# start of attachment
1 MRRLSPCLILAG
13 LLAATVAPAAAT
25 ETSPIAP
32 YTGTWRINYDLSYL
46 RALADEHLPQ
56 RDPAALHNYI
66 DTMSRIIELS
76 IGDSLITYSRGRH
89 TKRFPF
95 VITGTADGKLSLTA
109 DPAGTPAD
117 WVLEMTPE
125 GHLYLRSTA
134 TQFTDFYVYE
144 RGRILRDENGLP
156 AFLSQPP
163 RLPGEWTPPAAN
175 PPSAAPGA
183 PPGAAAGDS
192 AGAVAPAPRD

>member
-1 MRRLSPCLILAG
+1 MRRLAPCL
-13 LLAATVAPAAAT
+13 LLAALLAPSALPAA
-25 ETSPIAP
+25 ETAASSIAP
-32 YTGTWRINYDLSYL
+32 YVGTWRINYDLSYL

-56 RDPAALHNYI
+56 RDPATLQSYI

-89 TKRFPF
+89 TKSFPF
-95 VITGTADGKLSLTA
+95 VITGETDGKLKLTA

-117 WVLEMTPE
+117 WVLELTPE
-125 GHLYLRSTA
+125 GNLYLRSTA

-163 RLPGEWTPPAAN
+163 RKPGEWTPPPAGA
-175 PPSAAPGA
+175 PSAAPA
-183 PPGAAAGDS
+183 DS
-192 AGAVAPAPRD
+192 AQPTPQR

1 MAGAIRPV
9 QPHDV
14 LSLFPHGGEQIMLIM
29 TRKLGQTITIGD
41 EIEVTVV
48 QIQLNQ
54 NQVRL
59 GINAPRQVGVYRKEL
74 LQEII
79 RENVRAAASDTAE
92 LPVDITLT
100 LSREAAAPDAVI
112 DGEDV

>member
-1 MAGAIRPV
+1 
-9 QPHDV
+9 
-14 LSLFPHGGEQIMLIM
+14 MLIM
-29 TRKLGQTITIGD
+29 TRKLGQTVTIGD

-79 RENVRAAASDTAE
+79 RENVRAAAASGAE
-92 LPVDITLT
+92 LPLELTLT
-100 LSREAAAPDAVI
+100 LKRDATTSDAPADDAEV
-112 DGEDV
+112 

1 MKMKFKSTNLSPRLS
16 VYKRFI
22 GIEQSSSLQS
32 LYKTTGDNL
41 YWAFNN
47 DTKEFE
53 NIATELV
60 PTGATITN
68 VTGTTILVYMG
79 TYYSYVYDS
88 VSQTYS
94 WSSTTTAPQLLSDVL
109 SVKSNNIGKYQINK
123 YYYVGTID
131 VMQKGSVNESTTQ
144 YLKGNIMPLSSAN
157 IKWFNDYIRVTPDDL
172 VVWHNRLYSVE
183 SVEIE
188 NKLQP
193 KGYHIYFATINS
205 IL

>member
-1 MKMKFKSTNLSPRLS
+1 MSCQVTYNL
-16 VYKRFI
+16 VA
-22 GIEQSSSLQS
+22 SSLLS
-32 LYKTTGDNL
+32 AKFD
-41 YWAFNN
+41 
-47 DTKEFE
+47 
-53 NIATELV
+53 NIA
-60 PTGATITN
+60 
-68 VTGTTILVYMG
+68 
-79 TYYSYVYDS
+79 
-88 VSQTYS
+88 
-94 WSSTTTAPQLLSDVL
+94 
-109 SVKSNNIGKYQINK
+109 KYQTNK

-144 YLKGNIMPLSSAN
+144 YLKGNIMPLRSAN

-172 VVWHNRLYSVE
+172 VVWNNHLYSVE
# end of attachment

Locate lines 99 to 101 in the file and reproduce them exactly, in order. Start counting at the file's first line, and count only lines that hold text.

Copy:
205 IL

>member
-1 MKMKFKSTNLSPRLS